The engaging, passionate, always-honest, and often-hilarious memoir of actor Ron Perlman--his triumphant story of perseverance and determination navigating the slippery slopes of Hollywood, with a foreword by Guillermo del Toro
Ron Perlman was a kid who had a myriad of self-image issues, yet he triumphed in an industry that trades on image and self-confidence. He landed a leading role in Quest for Fire . He won a Golden Globe for Beauty and the Beast . And he played the title role in two Hellboy movies, becoming along the way an icon among sci-fi and comic book fans worldwide.
Although his name may be unknown to some, most people know Ron Perlman's face, despite the fact that for nearly half his career he's been disguised under feature-altering foam-rubber prosthetics. On his offbeat path to success, Ron has amassed nearly 200 stage, TV, voiceover, and major motion picture credits, including roles in Drive , Pacific Rim , and a six-year gig as the badass biker boss Clay Morrow in Sons of Anarchy .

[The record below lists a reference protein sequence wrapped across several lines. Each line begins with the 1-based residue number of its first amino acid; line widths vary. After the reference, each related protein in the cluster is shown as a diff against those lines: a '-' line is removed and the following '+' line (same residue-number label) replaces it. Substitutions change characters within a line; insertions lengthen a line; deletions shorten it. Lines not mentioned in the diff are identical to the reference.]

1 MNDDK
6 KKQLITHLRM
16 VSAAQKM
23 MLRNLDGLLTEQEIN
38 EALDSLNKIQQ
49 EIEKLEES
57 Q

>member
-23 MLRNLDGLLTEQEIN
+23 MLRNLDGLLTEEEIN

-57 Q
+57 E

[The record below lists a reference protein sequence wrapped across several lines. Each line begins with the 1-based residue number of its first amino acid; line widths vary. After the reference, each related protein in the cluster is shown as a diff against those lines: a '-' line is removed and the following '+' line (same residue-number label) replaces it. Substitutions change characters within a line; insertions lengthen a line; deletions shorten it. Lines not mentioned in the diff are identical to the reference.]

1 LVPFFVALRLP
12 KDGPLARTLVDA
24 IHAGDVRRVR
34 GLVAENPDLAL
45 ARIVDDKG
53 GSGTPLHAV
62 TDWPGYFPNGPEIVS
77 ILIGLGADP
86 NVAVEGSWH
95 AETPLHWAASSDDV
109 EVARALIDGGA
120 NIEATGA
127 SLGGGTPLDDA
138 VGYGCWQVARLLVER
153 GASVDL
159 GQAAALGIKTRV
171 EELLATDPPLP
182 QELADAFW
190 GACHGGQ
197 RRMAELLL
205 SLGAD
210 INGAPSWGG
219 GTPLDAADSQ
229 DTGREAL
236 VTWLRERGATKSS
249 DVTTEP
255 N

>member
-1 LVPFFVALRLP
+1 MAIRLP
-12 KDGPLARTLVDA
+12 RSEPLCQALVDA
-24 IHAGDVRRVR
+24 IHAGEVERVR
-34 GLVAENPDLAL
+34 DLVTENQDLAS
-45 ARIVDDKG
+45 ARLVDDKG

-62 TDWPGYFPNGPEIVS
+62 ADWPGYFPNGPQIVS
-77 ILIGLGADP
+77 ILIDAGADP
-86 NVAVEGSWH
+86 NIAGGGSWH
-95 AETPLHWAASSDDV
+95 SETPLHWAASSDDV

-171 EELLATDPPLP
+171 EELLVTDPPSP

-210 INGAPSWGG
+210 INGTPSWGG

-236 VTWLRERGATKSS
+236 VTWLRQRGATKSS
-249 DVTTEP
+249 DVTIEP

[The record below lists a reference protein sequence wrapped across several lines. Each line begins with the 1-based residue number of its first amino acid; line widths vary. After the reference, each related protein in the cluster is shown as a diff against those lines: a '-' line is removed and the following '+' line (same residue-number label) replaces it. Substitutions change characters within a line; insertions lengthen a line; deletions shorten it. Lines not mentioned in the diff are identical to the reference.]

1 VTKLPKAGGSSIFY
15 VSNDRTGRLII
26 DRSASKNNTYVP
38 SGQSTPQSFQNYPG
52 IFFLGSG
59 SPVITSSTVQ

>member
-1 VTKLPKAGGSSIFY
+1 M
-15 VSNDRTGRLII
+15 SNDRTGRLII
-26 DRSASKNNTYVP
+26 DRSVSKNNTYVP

In Easy Street (the Hard Way) , Ron shares his life story, starting with his up-by-your-bootstraps background in New York's Washington Heights. His father, a Swing Era drummer, gave up his dream in order to feed his sons while his mother worked as a municipal clerk. Ron's hard-earned road to Easy Street included bouts of abject poverty, heartbreaking familial episodes, and a long, often uncomfortable struggle for self-acceptance.
He sheds light on his life as a working actor and also offers behind-the-scenes insight into the working styles of internationally famous directors, including Jean-Jacques Annaud, Jean-Pierre Jeunet, and Guillermo del Toro ( Hellboy and Academy Award-winning Pan's Labyrinth ). He provides his own peek into Hollywood, up close and personal, where he has encountered the likes of Marlon Brando, Sean Connery, Frank Sinatra, Sammy Davis, Jr., and others. Plus, he turns his eye on the trajectory of American culture--the good and the bad--as observed by a man who started out in a mom-and-pop world where the arts were disseminated by individuals rather than corporations.
Easy Street (the Hard Way) will inspire anyone who has ever dared to dream and offers a roadmap to the next generation of dreamers.